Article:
On question two – “will industrial action cure any of the North Sea’s ills, or will it usher in decommissioning?” – the answer is already written in stone.  The only organisation that has the levers to cure the UK North Sea’s ills is your government.  The UK chose to sell British Petroleum in the 1980’s and with it lost genuine control of offshore operations, leaving the sector to the whims of the stock markets and the market confidence of the oil companies.  The remaining lever that can be fiddled with – tax incentives – recently back-fired horrendously in early 2016 when the UK gave back £83 million in tax rebates to a single oil supermajor.  The UK government’s folly most certainly won’t usher in decommissioning though.  The oil companies will manage that just fine when the region is seen ultimately to be too expensive to operate in.  But then… it’s very stable and reliable, and is a point of consolidation when war breaks out elsewhere.

So to touch on this article’s title, just what will industrial action do if it enters the ring?  Rather than me manipulating you with my opinions, ask yourself this: what are the sensitive nerves the oil companies are poking to twitch their workforces into order to claw back hard fought-for terms, conditions, and salaries?  I’ll bet firstly it’s the prospect of further job cuts.  The prospect of ushering in an era of decommissioning will hotly follow.  And then… oh wait… that is their two sticks they can whack.  And whack they have.

Is it likely that once forfeited you’re going to regain your pre-downturn salary at the point of oil price recovery?  What magical dollar value is that anyway?  Is it a possibility that if you keep your head down and give up three, four, six, or eight thousand per year from your salary that the effect will be to keep your platform pumping for years to come or your rig drilling away happily in the horizontal rain?  No, it isn’t.  The platforms will reach their viable maximum and be decommissioned anyway, and the rigs will either be stacked or drill to their end of viability, and that is the pre-destined order of things.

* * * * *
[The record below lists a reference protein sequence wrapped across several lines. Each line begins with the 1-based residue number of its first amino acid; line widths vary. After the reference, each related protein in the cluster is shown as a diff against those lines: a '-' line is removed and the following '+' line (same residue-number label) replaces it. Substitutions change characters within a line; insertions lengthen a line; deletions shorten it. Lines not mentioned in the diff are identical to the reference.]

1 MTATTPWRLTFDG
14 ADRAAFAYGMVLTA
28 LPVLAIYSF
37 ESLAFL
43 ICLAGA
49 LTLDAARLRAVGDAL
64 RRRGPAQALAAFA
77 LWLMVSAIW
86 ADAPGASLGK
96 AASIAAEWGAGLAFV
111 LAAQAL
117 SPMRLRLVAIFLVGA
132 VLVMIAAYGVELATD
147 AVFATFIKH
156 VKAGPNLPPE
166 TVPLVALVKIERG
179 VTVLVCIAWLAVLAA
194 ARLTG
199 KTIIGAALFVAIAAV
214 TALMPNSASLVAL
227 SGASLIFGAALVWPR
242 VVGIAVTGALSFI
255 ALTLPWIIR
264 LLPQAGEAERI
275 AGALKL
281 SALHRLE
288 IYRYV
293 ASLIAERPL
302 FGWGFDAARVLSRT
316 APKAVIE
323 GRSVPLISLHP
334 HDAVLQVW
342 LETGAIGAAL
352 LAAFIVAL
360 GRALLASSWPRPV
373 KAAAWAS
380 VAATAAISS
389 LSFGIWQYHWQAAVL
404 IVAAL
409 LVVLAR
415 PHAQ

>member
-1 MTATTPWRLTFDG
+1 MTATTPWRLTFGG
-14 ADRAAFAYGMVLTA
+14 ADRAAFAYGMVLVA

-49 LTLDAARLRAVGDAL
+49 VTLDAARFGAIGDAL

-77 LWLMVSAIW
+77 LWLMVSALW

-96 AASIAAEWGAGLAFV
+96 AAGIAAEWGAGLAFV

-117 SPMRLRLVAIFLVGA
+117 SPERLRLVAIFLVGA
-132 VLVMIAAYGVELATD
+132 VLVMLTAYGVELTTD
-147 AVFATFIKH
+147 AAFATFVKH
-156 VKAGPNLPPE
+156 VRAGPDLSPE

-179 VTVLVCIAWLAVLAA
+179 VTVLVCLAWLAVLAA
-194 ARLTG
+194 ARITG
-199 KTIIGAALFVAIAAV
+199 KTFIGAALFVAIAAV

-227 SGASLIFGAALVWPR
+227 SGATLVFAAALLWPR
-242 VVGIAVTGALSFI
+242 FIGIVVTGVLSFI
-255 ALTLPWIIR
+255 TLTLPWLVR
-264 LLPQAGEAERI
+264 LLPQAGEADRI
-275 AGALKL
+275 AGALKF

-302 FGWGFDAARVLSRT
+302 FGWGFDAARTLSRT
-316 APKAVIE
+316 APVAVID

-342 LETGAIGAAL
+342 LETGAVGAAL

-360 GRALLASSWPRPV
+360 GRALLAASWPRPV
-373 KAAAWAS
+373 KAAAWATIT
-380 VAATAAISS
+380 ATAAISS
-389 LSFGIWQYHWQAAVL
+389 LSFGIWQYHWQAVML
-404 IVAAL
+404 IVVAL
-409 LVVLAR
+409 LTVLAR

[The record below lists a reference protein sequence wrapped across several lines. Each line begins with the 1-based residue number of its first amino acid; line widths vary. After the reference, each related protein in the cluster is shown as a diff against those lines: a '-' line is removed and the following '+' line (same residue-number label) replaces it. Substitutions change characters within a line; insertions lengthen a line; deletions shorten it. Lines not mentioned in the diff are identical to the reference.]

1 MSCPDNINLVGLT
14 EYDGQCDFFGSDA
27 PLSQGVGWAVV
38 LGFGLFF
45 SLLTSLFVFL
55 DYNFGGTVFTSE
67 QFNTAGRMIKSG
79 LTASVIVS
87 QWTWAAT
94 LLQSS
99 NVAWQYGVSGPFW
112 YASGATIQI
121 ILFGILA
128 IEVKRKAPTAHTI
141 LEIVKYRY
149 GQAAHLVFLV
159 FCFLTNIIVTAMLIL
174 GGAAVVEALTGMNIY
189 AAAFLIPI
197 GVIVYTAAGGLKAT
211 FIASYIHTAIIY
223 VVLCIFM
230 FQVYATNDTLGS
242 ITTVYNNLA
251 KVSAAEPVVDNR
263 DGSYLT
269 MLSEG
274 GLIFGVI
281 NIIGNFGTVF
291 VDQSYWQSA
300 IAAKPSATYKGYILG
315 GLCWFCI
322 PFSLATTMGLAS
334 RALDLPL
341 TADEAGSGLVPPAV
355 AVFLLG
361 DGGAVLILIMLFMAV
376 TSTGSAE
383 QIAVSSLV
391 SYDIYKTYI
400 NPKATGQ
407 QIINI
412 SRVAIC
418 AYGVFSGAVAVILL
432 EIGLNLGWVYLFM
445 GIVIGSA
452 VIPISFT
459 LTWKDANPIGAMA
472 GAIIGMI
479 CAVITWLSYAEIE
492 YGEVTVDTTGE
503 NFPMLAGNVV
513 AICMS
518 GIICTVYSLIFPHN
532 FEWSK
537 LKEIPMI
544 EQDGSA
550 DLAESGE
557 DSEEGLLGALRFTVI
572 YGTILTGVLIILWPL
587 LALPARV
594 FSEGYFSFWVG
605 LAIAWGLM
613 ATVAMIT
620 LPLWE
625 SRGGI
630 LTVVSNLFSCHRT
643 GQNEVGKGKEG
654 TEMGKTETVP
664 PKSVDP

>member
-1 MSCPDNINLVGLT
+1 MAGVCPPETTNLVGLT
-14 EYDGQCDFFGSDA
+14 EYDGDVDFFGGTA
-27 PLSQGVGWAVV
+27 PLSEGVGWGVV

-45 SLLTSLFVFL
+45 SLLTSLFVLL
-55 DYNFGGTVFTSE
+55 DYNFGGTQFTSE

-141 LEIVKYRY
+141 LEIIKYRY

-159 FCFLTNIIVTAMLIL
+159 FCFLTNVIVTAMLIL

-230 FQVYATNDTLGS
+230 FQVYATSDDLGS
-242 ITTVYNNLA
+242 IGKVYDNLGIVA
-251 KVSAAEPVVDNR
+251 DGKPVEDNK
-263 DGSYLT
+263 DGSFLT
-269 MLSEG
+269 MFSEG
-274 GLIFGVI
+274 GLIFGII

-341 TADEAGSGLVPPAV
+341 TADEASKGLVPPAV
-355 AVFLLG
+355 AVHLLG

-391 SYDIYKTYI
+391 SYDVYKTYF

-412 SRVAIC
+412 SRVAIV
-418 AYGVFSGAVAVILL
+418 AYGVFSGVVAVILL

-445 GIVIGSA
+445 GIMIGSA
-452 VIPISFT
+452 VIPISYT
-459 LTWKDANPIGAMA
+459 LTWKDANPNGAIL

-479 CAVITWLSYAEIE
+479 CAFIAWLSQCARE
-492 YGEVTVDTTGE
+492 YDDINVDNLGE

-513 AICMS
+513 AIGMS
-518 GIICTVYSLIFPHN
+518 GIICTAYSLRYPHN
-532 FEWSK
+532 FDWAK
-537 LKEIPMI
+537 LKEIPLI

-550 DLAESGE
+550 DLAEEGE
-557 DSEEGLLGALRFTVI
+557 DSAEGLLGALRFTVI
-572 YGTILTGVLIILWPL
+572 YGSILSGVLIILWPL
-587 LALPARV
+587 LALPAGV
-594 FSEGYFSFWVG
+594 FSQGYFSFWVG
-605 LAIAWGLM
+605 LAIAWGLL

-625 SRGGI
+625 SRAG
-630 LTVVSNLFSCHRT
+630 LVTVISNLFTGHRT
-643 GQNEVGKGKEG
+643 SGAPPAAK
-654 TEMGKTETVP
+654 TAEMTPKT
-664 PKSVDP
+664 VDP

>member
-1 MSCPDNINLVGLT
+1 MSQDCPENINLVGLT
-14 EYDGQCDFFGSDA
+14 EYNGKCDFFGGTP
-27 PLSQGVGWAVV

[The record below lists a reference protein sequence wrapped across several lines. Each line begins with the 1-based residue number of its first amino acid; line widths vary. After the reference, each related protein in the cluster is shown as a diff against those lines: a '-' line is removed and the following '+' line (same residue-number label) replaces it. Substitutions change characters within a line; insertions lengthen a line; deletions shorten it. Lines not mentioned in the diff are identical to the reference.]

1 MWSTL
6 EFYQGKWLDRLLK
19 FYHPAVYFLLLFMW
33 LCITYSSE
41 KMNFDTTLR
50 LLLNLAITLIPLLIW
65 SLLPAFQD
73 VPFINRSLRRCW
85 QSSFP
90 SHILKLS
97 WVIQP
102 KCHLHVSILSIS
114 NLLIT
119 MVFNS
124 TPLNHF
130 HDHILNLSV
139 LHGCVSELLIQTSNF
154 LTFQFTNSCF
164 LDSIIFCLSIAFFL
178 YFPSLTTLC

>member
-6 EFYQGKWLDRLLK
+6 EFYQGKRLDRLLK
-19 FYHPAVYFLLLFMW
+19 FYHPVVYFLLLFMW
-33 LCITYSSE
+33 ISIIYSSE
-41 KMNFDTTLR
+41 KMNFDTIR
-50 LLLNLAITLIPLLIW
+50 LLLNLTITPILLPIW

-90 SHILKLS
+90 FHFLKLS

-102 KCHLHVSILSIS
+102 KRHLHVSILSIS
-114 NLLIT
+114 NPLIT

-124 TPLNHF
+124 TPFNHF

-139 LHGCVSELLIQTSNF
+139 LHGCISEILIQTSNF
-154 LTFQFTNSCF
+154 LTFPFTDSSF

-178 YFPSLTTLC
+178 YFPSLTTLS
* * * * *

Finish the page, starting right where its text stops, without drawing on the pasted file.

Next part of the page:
But each person has their family to worry about and their bills to pay under wildly differing circumstances so the threshold where one person says “enough is enough” and where another person says “I’m lucky to have a job” is individualistic, and that should be remembered when results may not go your way.

One threshold stands out that seems to have been lost on the oil companies though, and that is the circumstance where an oilfield worker says “Know what?  The money isn’t that good any more.  I’m gonna get a normal job”.

With 30% wage cuts for some offshore employees on the horizon, and other industries offering annual rises, that position is gathering momentum.

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Related stories:

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North Sea equilibrium, and the hidden winners.

So how DO you get a job offshore? It’s all in the contacts.